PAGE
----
Vietnamese swimmers ferry passengers across flooded rivers in plastic bags

When remote areas of Vietnam are flooded out, entrepreneurial swimmers set up informal ferries in which passengers climb into sturdy plastic bags and are then swum across the river against the current. The Vietnamese explanation accompanying the video is beyond Google Translate, but I'd love it if anyone out there could help flesh this out, because it's pretty amazing. (via Kottke) Read the rest

Public transit patent trolls get thrown under the bus

In a field of horrible, amoral scumbags, patent troll ArrivalStar is an exceptionally awful enterprise. They have a huge portfolio of ridiculous patents for obvious ways of tracking where public transit vehicles are and using that to coordinate schedule information, and they use that portfolio to extort massive sums from public transit systems in cities across America. After a years-long reign of terror -- which included the Electronic Frontier Foundation getting one of their patents gutted on rexamination -- the The American Public Transportation Association and the Public Patent Foundation have filed suit to get the whole portfolio knocked out. Good luck, APTA and PubPat: our cash-strapped cities need you. Read the rest

4m-long cake-train in Paddington station

To celebrate the 15th anniversary of the Heathrow Express train service from Paddington to the airport in London, a PR firm built a 4m-long cake shaped like a train on the platform, guarded by birds of prey to keep the pigeons away. Passengers were invited to eat the train on Monday.

Happy Birthday Heathrow Express! – A Train Made Entirely From Cake

(Image: Nathan Pask) Read the rest

Hyperlapse video from the PoV of a Tokyo automated train

Here's time-lapse footage from the front of a Tokyo Yurikamome automated train, shot and post-processed by DarwinFish105. It's a properly Gibsonian bit of video:

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Video of Cambodia's homebrew "bamboo railroad"

At long last, here's video of the Cambodian bamboo railroad I wrote about in 2006; this being a homebrew railroad running at 40km/h off an electric motor, along decrepit and degenerating rails that only see one scheduled train per week. It's a pretty amazing ride.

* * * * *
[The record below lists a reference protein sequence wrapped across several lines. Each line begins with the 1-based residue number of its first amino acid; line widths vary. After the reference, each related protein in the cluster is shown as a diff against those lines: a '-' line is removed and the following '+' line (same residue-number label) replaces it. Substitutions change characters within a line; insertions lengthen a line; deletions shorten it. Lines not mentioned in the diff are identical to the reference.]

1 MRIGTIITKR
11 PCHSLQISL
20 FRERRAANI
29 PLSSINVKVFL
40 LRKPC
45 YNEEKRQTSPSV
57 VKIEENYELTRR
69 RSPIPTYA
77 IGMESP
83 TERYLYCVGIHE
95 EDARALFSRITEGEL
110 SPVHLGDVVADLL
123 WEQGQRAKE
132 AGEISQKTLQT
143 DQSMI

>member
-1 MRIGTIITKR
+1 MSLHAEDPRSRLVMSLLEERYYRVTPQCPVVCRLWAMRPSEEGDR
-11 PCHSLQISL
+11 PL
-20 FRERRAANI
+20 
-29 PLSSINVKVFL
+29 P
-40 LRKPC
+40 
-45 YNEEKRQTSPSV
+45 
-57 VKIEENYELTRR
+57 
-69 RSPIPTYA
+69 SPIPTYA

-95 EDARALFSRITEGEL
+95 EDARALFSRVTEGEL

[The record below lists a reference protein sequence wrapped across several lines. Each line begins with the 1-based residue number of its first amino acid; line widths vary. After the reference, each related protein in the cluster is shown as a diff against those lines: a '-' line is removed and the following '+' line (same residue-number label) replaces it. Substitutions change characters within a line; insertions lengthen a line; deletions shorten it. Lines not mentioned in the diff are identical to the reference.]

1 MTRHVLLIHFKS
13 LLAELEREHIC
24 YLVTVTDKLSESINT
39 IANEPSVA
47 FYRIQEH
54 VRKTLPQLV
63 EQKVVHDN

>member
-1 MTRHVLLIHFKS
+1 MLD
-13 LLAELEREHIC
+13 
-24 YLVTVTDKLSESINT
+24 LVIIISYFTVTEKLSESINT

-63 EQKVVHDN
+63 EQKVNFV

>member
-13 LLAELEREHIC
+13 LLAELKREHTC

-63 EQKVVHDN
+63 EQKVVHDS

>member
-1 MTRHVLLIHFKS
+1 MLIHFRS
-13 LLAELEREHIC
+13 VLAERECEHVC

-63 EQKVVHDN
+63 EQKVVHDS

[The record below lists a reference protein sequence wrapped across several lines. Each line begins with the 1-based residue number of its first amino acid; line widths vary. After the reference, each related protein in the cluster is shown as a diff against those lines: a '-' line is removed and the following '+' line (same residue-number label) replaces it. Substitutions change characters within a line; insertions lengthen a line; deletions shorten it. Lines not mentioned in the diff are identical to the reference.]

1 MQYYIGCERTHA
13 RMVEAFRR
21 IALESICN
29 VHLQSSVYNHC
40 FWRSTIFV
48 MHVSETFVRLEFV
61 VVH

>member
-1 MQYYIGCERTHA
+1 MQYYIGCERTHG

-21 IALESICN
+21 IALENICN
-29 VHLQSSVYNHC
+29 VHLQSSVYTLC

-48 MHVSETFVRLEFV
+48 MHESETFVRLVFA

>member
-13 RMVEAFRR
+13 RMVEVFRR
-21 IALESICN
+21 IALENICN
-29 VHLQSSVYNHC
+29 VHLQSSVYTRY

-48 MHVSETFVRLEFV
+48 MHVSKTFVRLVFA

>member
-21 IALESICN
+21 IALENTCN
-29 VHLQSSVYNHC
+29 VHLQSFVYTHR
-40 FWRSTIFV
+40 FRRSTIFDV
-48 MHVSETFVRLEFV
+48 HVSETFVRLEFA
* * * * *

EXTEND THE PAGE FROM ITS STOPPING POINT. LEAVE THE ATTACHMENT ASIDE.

床が竹、壁も天井もないカンボジアのバンブー・トレイン: (Thanks, Francesco!) Read the rest

Cyclists are safe and courteous, and your disdain for them is grounded in cognitive bias

Jim Saska is a jerky cyclist, something he cheerfully cops to (he also admits that he's a dick when he's driving a car or walking, and explains the overall pattern with a reference to his New Jersey provenance). But he's also in possession of some compelling statistics that suggest that cyclists are, on average, less aggressive and safer than they were in previous years, that the vast majority of cyclists are very safe and cautious, and that drivers who view cycling as synonymous with unsafe behavior have fallen prey to a cognitive bias that isn't supported by empirical research.

The fact is, unlike me, most bicyclists are courteous, safe, law-abiding citizens who are quite willing and able to share the road. The Bicycle Coalition of Greater Philadelphia studied rider habits on some of Philly’s busier streets, using some rough metrics to measure the assholishness of bikers: counting the number of times they rode on sidewalks or went the wrong way on one-way streets. The citywide averages in 2010 were 13 percent for sidewalks and 1 percent for one-way streets at 12 locations where cyclists were observed, decreasing from 24 percent and 3 percent in 2006. There is no reason to believe that Philly has particularly respectful bicyclists—we’re not a city known for respectfulness, and our disdain for traffic laws is nationally renowned. Perhaps the simplest answer is also the right one: Cyclists are getting less aggressive.

A recent study by researchers at Rutgers and Virginia Tech supports that hypothesis. Data from nine major North American cities showed that, despite the total number of bike trips tripling between 1977 and 2009, fatalities per 10 million bike trips fell by 65 percent.